Meet the Business Adviser – Rana Sultan26 August 2022
Continuing our series of ‘Meet the Adviser’ blogs here’s our latest conversation with Business Gateway Adviser, Rana Sultan.
What’s your background?
I spent many years working abroad for Deloittes and EY (Ernst and Young) in the GCC (Gulf Cooperation Council) countries. I had projects in Jeddah, Riyadh and Bahrain consulting on anything to do with Islamic finance and growth, taking a helicopter view. Eventually, I decided to come back to my roots and where my family are as I was born in Leicester.
In Riyadh my role was to instigate a strategy that changed the mindset of the entire country over a ten-year period. It needed a holistic approach. The Government was no longer going to give out funds to Riyadhians, they wanted them to learn how to save instead of taking the attitude of spend now, worry later.
I learned some interesting things there. Particularly about the high regard in which women are held in that society and the etiquette around that. It was also a very family-orientated place. It was fascinating.
What’s your range of clients now?
My territory is Market Harborough and Melton Mowbray. My clients are an interesting mix of dog grooming, home cleaning or selling services like the wellbeing market to some in construction and tech. Most of them are microbusinesses and some of them are established and looking to go to the next level.
The issues are usually around them wanting a grant and that’s not always what they need and they are often not eligible. So, I explore the issues behind them asking for a grant to see what their challenge actually is. I look at my role as enabling businesses to gather knowledge and make their own decisions with a bit of coaching – being a pilot fish to a shark and giving them a little nudge.
I ask them where they’d like to be in five years’ time. Do they have a business plan, a marketing plan, a long-term vision?
The majority of my clients will not have a business plan. If they do, it’ll be a single sheet of paper with a simple financial forecast rather than a document that shows how they’re planning to develop the business over a period of years. A proper business plan will help you check if you’re on the right track each month.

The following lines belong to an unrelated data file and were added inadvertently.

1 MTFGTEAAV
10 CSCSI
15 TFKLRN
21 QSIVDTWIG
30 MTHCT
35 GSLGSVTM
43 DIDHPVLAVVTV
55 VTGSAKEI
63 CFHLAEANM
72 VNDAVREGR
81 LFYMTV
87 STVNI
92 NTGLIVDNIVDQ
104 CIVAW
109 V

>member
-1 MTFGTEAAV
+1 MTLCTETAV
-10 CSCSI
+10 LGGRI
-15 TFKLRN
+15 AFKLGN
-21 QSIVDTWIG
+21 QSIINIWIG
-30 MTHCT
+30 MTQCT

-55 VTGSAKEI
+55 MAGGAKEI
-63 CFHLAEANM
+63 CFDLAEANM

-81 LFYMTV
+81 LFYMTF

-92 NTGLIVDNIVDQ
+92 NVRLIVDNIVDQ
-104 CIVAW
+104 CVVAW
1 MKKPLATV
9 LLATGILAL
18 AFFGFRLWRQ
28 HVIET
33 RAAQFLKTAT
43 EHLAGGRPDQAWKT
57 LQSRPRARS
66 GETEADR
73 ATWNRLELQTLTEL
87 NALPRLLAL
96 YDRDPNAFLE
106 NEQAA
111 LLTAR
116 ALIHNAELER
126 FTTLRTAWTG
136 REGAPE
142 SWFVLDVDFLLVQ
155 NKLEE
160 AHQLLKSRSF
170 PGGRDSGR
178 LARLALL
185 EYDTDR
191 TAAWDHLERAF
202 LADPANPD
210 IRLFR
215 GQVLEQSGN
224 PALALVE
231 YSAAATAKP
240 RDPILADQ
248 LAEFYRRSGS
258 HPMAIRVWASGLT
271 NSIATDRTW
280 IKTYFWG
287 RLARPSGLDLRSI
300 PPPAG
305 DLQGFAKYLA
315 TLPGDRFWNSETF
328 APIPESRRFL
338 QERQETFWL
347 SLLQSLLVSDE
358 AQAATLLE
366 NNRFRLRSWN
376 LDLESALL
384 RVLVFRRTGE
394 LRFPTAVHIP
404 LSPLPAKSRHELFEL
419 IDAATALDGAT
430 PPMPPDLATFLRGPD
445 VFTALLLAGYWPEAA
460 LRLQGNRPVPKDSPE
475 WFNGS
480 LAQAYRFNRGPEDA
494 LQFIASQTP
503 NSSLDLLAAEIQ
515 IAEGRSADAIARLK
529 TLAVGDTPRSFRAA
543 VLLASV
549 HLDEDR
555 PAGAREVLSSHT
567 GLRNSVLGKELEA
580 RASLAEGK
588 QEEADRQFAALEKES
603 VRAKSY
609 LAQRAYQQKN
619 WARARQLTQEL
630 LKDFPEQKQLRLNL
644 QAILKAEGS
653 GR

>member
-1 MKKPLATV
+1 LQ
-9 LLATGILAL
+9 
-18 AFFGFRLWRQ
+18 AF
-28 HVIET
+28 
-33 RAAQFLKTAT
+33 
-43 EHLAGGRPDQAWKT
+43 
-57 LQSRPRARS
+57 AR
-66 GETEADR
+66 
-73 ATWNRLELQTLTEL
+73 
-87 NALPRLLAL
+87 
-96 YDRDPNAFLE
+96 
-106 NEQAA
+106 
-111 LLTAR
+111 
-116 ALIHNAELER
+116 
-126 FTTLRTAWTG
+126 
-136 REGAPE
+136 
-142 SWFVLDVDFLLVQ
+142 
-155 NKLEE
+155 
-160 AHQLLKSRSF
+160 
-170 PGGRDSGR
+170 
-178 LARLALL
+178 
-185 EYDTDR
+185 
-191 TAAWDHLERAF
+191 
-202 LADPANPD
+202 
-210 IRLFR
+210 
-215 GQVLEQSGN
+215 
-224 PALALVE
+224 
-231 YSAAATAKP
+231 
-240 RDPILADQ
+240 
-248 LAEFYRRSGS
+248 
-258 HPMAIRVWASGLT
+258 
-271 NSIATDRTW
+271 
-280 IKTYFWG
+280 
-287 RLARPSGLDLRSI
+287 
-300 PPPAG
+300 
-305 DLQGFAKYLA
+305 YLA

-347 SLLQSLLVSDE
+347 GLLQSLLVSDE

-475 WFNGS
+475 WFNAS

I’ve heard that before. Other Business Advisers have told me that very often a business owner will have a great idea for a product or service and a passion around that. That will enable them to get so far but, because they often don’t have all the skills needed to run a business, they get stuck at a certain stage after launching. Has that been your experience?
By and large it’s initially down to luck. Some of these businesses are trail-blazers. They don’t necessarily understand the risk or the conditions of the market they’re entering. They plunge in and it’s sink or swim so they work extremely hard to make their business work. And unless there’s something big like COVID, they will keep going and growing at a good speed. But because they’re executers not planners, they are not prepared when they get to the next stage. I always say that as a businessperson, you need to commit to ongoing learning if you’re going to become a ‘C-suite person’ ie a CEO or CFO.
And what is their attitude to personal development?
They’re juggling too many things at once, so they have no time. The business has got to the stage where it has plateaued so it will either decline or stagnate unless they make the time and acquire the skills to take it to the next level of growth.
There’s often no future planning either. I see the same situation I used to see with clients from my past roles where there is no accession planning, no exit strategy or anything like that. In many family businesses, the younger generation is just not interested in taking on the company with its long hours.
The problem then is that your company is not ready to be sold because none of the ‘documentation’ is there for potential buyers to consult: no business plan or strategy, no proper financial accounts or brand value. It looks good from the outside but once you scratch the surface the foundations are quite weak.
Who are your most interesting clients at the moment?
One is a client called Hedkayse (https://www.hedkayse.com/) who have created a bike helmet that is much more durable than a traditional bike helmet. The founders Tony Walker and Andy Creak wanted to solve a problem most cyclists didn’t know they had. Specifically, that polystyrene bike helmets aren’t tough enough for the London commuter: every time we knock them off our desk or drop them on the ground, this causes damage, reducing their ability to withstand a crash.